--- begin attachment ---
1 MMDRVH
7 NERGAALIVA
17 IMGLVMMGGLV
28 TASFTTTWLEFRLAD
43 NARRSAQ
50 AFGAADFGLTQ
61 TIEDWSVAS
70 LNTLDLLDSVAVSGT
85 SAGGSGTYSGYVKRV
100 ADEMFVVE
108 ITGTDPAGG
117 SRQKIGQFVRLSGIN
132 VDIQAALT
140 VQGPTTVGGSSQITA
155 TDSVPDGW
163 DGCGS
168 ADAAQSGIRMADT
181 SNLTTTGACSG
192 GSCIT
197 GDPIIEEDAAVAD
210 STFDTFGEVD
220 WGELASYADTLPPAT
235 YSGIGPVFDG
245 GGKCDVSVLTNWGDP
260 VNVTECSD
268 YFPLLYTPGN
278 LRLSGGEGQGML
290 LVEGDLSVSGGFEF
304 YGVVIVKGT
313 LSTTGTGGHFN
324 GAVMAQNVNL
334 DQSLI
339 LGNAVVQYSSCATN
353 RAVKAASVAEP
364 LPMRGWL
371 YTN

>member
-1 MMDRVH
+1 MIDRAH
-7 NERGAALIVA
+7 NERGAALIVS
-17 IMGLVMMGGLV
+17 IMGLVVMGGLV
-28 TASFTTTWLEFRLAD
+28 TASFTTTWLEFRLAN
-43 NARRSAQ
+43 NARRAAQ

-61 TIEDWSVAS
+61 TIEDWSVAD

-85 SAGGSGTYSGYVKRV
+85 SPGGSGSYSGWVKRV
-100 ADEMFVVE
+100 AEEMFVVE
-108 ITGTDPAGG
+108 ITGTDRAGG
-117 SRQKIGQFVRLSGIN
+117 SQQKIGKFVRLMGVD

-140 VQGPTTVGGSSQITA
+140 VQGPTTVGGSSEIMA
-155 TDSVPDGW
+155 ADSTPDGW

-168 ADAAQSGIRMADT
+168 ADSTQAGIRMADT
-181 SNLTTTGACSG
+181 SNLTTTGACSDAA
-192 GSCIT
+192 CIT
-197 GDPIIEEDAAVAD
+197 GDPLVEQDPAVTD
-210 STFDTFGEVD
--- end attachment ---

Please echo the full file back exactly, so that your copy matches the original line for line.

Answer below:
1 MMDRVH
7 NERGAALIVA
17 IMGLVMMGGLV
28 TASFTTTWLEFRLAD
43 NARRSAQ
50 AFGAADFGLTQ
61 TIEDWSVAS
70 LNTLDLLDSVAVSGT
85 SAGGSGTYSGYVKRV
100 ADEMFVVE
108 ITGTDPAGG
117 SRQKIGQFVRLSGIN
132 VDIQAALT
140 VQGPTTVGGSSQITA
155 TDSVPDGW
163 DGCGS
168 ADAAQSGIRMADT
181 SNLTTTGACSG
192 GSCIT
197 GDPIIEEDAAVAD
210 STFDTFGEVD
220 WGELASYADTLPPAT
235 YSGIGPVFDG
245 GGKCDVSVLTNWGDP
260 VNVTECSD
268 YFPLLYTPGN
278 LRLSGGEGQGML
290 LVEGDLSVSGGFEF
304 YGVVIVKGT
313 LSTTGTGGHFN
324 GAVMAQNVNL
334 DQSLI
339 LGNAVVQYSSCATN
353 RAVKAASVAEP
364 LPMRGWL
371 YTN

>member
-1 MMDRVH
+1 MIDRAH
-7 NERGAALIVA
+7 NERGAALIVS
-17 IMGLVMMGGLV
+17 IMGLVVMGGLV
-28 TASFTTTWLEFRLAD
+28 TASFTTTWLEFRLAN
-43 NARRSAQ
+43 NARRAAQ

-61 TIEDWSVAS
+61 TIEDWSVAD

-85 SAGGSGTYSGYVKRV
+85 SPGGSGSYSGWVKRV
-100 ADEMFVVE
+100 AEEMFVVE
-108 ITGTDPAGG
+108 ITGTDRAGG
-117 SRQKIGQFVRLSGIN
+117 SQQKIGKFVRLMGVD

-140 VQGPTTVGGSSQITA
+140 VQGPTTVGGSSEIMA
-155 TDSVPDGW
+155 ADSTPDGW

-168 ADAAQSGIRMADT
+168 ADSTQAGIRMADT
-181 SNLTTTGACSG
+181 SNLTTTGACSDAA
-192 GSCIT
+192 CIT
-197 GDPIIEEDAAVAD
+197 GDPLVEQDPAVTD
-210 STFDTFGEVD